Use this devo as you are able, in whole or in part. Don’t feel compelled to read it all. Simply read and meditate upon whatever catches your attention. The goal is enjoying time with God through His Word and in prayer. Questions about the devotional elements?
Call to Prayer
“Our mouths were filled with laughter, our tongues with songs of joy. . . . The LORD has done great things for us, and we are filled with joy.” (Ps. 126:2-3)
Prayer of Confession
Redeemer God, no words of mine are strong enough or deep enough to express my gratitude for all you have done in the glory of your cross.
When my language has pushed its limits, let my love for you and for my neighbor be a poem of praiseto your name;
take my living and make it a joyful noise that others can’t help but join in, to your glory. Amen.
*Prayer borrowed from Philip Reinders’ Seeking God’s Face: Praying with the Bible through the Year
This reading plan will help you to develop the habit of being in God’s Word each morning and evening. Come to this time with expectation. Expect God to reveal himself to you. Expect that he delights in you being there, even when you’ve wandered away. Growing a spiritual habit is a slow, patient process. So be kind to yourself as you grow!
Readings are hyperlinked. Simply hover over the passage or click Morning/Evening Reading (email version).
Praying the Psalms: Read slowly. Take note of words and phrases. Bring them before the Lord in prayer and personalize the passage as you pray.
NT Context: “In his letters to two young associates—Timothy in Ephesus and Titus in Crete—we see Paul encouraging and guiding the development of just such leadership. What he had learned so thoroughly himself, he was now passing on, and showing them, in turn, how to develop a similar leadership in local congregations. This is essential reading because ill-directed and badly formed spiritual leadership causes much damage in souls. Paul in both his life and his letters shows us how to do it right.” Meditate on the passage, noting a few words or a phrase that stood out. Take them to God in prayer.
OT Context: “People who want God as an escape from reality, from the often hard conditions of this life, don’t find this much to their liking. But to the man or woman wanting more reality, not less—this continuation of the salvation story—Joshua’s fierce and devout determination to win land for his people and his extraordinary attention to getting all the tribes and their families name by name assigned to their own place, is good news indeed. Joshua lays a firm foundation for a life that is grounded.” Reflect on the passage. Who was the original audience, and what was their situation? How is that relevant to you today?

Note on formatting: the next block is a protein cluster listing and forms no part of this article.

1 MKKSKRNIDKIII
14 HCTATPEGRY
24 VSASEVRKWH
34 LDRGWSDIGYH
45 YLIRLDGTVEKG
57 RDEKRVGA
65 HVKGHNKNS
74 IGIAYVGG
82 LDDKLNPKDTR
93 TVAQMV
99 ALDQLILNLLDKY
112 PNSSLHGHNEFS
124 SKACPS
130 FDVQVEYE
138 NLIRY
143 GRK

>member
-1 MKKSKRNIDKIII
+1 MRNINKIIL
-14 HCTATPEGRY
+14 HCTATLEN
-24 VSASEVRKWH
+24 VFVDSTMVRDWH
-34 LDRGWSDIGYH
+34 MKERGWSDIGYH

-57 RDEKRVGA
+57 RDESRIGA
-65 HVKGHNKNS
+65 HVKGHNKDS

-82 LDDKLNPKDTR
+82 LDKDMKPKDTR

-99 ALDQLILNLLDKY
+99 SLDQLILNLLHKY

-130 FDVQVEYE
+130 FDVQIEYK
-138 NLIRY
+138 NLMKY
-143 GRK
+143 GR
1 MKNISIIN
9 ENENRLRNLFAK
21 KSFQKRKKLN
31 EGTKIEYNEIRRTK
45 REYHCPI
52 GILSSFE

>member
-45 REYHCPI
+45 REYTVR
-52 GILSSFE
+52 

Read: Genesis 15:1-21 + Genesis 16:1-6
We often only get the essential details in narrative passages like this. There is no color commentary going on or Johannine parenthetical whispers (the beloved apostle often does this: “You see what was really happening was this…”). Instead we get what God felt was most important to communicate, what helps us to see his work of redemption most clearly.
Our passages today are placed next to one another because they make for compelling storytelling and God is making a point about himself and about us as his creatures. I’ll paraphrase it like this: we are impatient; God is gracious in his patience. We work in days; God works over millennia. We have clever ideas; God’s plans never fail. That is what is being juxtaposed in this story.
Coming on the heels of the action with rescuing his more-trouble-than-he’s-worth nephew Lot and meeting with the mysterious Melchizedek, Abram has a vision. In it, he walks out under the heavenly canopy of lights, God tells him to count, “Look…number the stars…” He begins counting. God interrupts. “…if you are able to even count them all! You’re going to have a big family, Abram!” The next line, though, tells us the big point and it sets up the story that follows: Abram believed the LORD, and God declared him “Set-right-with-God.”
But not everything in this story is set right with God.Sometime later Sarai, in words she likely regretted soon after, says to her vision-receiving husband, “Look, the Lord has prevented me from bearing children. Go in to my servant; it may be that I shall obtain children by her!” It’s a clever idea. It’s just not what God had in mind. But notice the tension her plan creates, not with the other humans involved (and there was plenty of that!), but with God.
God says: I will make a way. Sarai says: I’ve got my ways. God promises but Sarai says, “Promises, promises! What good is a promised son? What I need is a real son any way I can get one!” It was more than just short-cutting God’s plan,it was a return to the ground under the tree in Eden. No devilish snake this time but the temptation is the same. Sarai like her mother Eve fails to trust God and desires to be God. Abram like Adam abdicates his role. The results, as you might expect, are disastrous. Hagar is abused by their sin. Perhaps she thought to herself: “Look, I haven’t had much choice here. They’ve just played God in my life, and now Sarai scowls at and berates me? Isn’t this what she wanted?”
Hagar does what any reasonable person might do. She gets the heck out of there! And over the next few days we’ll see what God does in her life, but for now let’s reflect on what we’ve read.
Reflect: We can relate with Sarai. Just fill in the blank of the thing you are having difficulty waiting on God to come through on. How might God be calling you to trust him rather than grasping for the low hanging fruit of your own designs?
Evening Prayer of Examen
Where did you move with or feel close to Jesus today?
Where did you resist or feel far from Jesus today?
Where is Jesus leading you tomorrow? Ask for joy as you follow him.
“Keep yourselves in God’s love as you wait for the mercy of our Lord Jesus Christ to bring you to eternal life.” (Jude 21)